Most snowmobilers can probably change spark plugs on an older sled as quickly as a NASCAR pit crew can swap a set of tires. But a plug change can leave a do-it-yourselfer scratching his head the first time he tackles this task on a four-stroke engine, as the plugs are usually stuffed under the steering column and behind body parts.
Access to spark plugs in a Yamaha Nytro is intimidating on the surface, but the job isn’t very difficult. With a few simple hand tools, cylinder head access is easy to gain. We removed and inspected the plugs and took photos for this story on a 2008 FX Nytro RTX in about 60 minutes.
Yamaha recommends the spark plugs on these models be replaced seasonally, every 2,500 miles or 200 operating hours, whichever comes first. While these engines are well tuned for a precise air and fuel mixture, the spark plugs are prone to foul if they’re subjected to repetitive starting and stopping of the engine without allowing it to reach its operating temperature, such as when loading and unloading the sled from a trailer.
Step 1: Remove side panels
Each Nytro side panel is secured with quarter-turn quick-clips and one bolt; the hood only has clips. Remove the hardware, turn the clips and slide each panel forward and up for removal. Remove the hood by twisting the quarter-turn clips and pulling it off the sled.
Step 2: Unbolt the seat
Remove the shrouds on the side of the exhaust outlet to gain access to the seat. The cushion is fastened to the chassis with a bolt on each side and the front of the seat has a tab that hooks under the fuel tank. Use a wrench or socket to spin out the bolts and give the seat a rearward tug to remove it from the sled.
Step 3: Remove the fuel tank shroud
The fuel tank shroud is secured by two quick-clips in the rear of each shroud and two clips near the front of the shrouds under the handlebars. Turn the clips and remove the fuel cap to remove the shroud. Reinstall the fuel cap after the shroud is removed to prevent fuel spill during the rest of the job.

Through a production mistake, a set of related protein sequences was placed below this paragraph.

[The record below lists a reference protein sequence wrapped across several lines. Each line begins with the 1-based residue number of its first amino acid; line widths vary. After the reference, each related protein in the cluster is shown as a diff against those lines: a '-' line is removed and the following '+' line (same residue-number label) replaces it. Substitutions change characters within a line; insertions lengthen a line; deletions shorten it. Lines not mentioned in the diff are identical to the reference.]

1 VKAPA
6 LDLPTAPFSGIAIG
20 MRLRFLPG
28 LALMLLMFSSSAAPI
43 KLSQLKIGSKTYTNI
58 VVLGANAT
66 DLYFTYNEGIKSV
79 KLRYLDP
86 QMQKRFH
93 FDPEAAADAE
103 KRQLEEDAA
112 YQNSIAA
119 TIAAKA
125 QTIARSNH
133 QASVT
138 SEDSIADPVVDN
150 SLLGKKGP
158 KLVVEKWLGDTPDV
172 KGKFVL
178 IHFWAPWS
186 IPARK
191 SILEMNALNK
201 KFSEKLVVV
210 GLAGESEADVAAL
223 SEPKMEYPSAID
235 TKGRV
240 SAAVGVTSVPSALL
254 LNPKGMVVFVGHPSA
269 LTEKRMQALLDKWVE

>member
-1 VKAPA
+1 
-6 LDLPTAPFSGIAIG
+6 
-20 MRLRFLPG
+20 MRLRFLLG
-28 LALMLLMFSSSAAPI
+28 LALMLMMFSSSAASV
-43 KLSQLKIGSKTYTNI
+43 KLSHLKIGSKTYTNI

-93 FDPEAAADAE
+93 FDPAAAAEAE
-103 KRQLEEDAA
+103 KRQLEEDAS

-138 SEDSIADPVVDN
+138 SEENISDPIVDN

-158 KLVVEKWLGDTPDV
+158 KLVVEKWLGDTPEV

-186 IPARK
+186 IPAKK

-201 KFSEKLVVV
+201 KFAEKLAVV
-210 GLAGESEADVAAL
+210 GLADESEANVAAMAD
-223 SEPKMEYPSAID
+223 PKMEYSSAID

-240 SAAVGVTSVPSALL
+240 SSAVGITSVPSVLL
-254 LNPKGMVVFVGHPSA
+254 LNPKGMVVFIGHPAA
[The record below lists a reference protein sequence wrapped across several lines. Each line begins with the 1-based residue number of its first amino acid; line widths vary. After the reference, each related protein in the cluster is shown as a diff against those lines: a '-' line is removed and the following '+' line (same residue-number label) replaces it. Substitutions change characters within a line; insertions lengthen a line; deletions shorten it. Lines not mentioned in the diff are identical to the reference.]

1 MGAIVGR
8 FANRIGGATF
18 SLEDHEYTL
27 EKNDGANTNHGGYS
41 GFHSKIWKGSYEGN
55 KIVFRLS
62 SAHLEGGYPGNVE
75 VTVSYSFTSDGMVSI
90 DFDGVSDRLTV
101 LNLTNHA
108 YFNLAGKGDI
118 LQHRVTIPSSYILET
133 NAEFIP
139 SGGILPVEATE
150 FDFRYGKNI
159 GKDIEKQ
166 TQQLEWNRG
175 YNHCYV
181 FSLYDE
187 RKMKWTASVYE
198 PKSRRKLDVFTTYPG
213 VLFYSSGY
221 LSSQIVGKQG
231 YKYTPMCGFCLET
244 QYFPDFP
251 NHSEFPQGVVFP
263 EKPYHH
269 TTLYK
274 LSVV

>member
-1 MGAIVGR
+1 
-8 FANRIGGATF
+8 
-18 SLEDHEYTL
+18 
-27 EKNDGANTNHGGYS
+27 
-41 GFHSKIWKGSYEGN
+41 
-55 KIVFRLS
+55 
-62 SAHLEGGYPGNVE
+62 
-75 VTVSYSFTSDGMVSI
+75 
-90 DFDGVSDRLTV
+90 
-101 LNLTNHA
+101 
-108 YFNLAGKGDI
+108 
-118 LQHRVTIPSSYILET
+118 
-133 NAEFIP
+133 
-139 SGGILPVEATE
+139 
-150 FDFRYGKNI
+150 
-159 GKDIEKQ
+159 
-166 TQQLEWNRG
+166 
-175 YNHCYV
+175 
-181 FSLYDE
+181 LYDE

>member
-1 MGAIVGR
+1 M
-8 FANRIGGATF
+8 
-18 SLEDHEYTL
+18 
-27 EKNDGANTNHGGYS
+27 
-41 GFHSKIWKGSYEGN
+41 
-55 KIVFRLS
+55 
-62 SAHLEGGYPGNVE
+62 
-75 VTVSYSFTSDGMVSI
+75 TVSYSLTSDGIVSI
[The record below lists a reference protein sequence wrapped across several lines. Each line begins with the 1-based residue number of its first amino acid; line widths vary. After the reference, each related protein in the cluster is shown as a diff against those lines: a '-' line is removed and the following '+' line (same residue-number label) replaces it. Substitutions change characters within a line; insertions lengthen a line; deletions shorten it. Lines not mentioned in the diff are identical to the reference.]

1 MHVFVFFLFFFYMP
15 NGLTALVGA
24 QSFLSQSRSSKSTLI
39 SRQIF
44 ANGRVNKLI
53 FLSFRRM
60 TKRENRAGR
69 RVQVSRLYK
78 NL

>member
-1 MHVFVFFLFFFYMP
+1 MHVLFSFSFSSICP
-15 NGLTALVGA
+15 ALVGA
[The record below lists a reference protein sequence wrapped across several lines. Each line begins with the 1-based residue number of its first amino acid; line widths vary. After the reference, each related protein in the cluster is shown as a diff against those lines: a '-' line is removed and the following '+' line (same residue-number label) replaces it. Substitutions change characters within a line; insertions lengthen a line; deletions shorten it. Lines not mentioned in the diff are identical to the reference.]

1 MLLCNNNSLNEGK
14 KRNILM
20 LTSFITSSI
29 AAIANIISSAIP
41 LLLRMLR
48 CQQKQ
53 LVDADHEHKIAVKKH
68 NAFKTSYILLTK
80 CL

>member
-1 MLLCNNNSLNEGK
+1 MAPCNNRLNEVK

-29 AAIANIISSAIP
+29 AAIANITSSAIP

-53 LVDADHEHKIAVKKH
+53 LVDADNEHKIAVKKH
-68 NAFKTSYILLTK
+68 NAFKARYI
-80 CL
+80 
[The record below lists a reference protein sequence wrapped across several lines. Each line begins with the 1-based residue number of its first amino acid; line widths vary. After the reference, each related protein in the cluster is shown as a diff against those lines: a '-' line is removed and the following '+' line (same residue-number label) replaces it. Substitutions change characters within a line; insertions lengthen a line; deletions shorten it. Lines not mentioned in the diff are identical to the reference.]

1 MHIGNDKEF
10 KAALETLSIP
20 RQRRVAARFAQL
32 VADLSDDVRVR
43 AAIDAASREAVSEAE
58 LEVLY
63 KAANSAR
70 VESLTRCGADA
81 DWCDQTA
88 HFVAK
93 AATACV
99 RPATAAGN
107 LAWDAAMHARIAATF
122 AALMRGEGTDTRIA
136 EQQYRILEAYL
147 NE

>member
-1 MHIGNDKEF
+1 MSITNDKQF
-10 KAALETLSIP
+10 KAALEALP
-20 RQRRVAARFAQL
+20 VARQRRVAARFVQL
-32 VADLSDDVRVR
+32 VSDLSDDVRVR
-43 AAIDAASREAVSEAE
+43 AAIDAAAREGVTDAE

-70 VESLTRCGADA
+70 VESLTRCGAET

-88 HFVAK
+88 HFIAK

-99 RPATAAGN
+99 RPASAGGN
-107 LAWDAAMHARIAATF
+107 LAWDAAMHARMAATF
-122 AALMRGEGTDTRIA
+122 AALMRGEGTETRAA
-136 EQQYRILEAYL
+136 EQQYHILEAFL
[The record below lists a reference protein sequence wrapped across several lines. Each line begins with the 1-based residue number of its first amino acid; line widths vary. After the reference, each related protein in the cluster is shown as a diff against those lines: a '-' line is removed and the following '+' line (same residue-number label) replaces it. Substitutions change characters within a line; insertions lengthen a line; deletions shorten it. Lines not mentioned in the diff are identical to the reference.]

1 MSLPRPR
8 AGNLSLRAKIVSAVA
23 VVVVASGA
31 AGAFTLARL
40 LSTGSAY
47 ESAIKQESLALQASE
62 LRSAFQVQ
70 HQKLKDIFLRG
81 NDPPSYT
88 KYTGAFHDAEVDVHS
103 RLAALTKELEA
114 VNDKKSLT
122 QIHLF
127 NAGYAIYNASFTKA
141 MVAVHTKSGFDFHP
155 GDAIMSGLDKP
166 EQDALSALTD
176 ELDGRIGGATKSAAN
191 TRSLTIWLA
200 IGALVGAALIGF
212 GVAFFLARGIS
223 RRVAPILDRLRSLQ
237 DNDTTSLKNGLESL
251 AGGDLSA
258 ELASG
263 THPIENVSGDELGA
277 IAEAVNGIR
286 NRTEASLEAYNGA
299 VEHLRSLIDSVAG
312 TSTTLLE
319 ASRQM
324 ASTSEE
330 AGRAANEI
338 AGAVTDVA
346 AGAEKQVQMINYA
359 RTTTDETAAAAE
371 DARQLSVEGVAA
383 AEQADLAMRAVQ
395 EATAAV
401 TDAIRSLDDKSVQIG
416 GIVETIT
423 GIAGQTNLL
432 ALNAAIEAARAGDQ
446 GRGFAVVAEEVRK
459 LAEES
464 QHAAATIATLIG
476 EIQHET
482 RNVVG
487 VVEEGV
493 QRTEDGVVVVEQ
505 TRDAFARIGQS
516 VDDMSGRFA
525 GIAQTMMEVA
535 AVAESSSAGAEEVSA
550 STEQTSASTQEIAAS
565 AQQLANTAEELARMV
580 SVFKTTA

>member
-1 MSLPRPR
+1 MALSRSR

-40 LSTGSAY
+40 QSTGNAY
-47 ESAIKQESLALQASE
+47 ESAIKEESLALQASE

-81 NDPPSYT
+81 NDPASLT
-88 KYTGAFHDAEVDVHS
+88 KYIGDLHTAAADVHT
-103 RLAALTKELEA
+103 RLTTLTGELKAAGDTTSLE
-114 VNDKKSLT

Step 4: Disconnect fuel pick-up line
There are several steps to remove the gas tank. First, remove the fuel tank vent line and fuel pickup line. Slide back the tabs on the red connector to unhook the vent line, and then disconnect the fuel pickup line by sliding the fuel line off the barbed connection on the tank. To reduce the amount of fuel that might spill, install a short piece of quarter-inch fuel line on the fitting and clamp the other end of the line with a locking pliers.
Step 5: Cut power to the fuel pump
Remove the electrical connections for the fuel level sensor and fuel pump. The fuel level sensor is on the chaincase side of the tank. Disconnect it by sliding back the tabs on the green connector. The fuel pump is a gray electrical connector in the center of the tank in the metal disc.
Step 6: Lift off the tank
Use a wrench or deep-well socket to remove the nuts that fasten the tank to the chassis. You’ll need to raise the rear of the tank and slide it over the top of the studs toward the rear of the sled. If necessary, use a pry bar to break the tank loose from the studs.
Step 7: Access the spark plugs
With the fuel tank off the sled, you’ll have access to spark plug caps/coils, which need to be removed to access the spark plugs. Sometimes the caps stick to the spark plugs due to the heating and cooling of the rubber against the porcelain, so gently twist the caps from side to side to break the seal before you try to pull them out of the head. If necessary, unclip the wire from the coil.
Step 8: Swap the spark plugs
Once the plug caps are out, remove and replace the spark plugs. Set the gap to Yamaha’s specification and twist the plugs in until they’re finger tight and then tighten them another three-quarters of a turn with the socket.
Step 9: Install caps/coils
With the new plugs screwed into the engine, push the cap/coil assemblies into the cylinder head until they’re seated; you should hear an audible “click” and feel the cap engage with the spark plug. The cap will sit without an air gap between the cap’s rubber seal and head. Re-install the fuel tank and body parts.
Thanks to Heinen’s Arctic Cat-Yamaha in Osseo, Minnesota, for its help with this story.